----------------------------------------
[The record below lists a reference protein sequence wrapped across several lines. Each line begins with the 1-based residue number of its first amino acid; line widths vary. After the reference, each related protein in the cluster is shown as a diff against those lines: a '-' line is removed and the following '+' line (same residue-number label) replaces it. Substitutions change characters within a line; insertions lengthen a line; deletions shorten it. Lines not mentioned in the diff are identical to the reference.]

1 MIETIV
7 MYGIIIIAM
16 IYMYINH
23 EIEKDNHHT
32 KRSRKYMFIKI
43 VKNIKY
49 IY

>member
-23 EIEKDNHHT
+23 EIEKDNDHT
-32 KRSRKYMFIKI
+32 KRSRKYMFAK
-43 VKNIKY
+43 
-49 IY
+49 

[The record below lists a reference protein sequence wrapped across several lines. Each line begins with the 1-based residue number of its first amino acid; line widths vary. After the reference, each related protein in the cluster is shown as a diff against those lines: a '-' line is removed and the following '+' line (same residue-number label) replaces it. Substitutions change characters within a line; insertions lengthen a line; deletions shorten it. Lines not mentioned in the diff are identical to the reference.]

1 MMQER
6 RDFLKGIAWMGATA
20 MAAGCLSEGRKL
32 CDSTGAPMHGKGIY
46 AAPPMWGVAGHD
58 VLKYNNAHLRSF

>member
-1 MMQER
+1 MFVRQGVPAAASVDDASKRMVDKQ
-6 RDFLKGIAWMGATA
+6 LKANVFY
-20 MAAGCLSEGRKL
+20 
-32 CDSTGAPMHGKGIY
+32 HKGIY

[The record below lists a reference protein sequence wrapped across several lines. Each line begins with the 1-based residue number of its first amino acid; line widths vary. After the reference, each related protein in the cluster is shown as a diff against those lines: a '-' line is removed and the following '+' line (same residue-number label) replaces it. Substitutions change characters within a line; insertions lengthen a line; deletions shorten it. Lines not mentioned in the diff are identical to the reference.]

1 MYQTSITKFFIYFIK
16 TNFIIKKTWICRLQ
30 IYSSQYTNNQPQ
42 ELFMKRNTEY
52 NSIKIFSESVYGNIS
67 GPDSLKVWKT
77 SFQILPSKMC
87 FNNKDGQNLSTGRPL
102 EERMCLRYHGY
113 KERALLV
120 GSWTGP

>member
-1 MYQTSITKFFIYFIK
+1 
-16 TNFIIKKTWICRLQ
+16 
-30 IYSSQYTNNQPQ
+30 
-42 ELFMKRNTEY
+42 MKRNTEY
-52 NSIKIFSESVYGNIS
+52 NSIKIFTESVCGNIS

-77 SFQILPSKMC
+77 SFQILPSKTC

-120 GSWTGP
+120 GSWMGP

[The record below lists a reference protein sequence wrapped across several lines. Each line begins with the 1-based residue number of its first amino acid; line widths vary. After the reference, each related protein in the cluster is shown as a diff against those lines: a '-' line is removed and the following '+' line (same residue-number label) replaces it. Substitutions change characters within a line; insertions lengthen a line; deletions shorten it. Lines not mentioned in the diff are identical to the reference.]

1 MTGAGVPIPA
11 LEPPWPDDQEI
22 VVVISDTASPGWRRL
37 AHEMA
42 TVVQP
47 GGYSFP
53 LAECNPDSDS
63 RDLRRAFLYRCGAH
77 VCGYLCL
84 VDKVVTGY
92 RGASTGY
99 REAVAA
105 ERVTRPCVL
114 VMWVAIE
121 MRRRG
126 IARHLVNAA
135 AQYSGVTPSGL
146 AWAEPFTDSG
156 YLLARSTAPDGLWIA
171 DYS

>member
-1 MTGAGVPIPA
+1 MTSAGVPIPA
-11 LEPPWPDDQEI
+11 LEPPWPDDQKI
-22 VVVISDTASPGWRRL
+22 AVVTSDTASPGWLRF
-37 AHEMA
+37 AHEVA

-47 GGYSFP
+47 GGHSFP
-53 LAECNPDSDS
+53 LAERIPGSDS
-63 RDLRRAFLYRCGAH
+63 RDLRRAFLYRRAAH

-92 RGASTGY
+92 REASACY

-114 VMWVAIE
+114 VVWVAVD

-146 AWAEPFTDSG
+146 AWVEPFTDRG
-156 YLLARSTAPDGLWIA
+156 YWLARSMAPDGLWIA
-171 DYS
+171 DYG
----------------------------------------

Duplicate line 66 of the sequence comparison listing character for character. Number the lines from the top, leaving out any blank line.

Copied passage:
42 TVVQP